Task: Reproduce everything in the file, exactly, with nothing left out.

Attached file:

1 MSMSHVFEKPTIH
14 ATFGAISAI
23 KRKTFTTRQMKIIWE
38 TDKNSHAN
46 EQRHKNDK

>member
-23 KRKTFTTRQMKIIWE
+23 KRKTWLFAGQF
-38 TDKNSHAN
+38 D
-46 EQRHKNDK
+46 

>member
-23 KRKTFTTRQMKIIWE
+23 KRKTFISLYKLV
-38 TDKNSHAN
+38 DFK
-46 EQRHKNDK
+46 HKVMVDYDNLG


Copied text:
1 MSMSHVFEKPTIH
14 ATFGAISAI
23 KRKTFTTRQMKIIWE
38 TDKNSHAN
46 EQRHKNDK

>member
-23 KRKTFTTRQMKIIWE
+23 KRKTWLFAGQF
-38 TDKNSHAN
+38 D
-46 EQRHKNDK
+46 

>member
-23 KRKTFTTRQMKIIWE
+23 KRKTFISLYKLV
-38 TDKNSHAN
+38 DFK
-46 EQRHKNDK
+46 HKVMVDYDNLG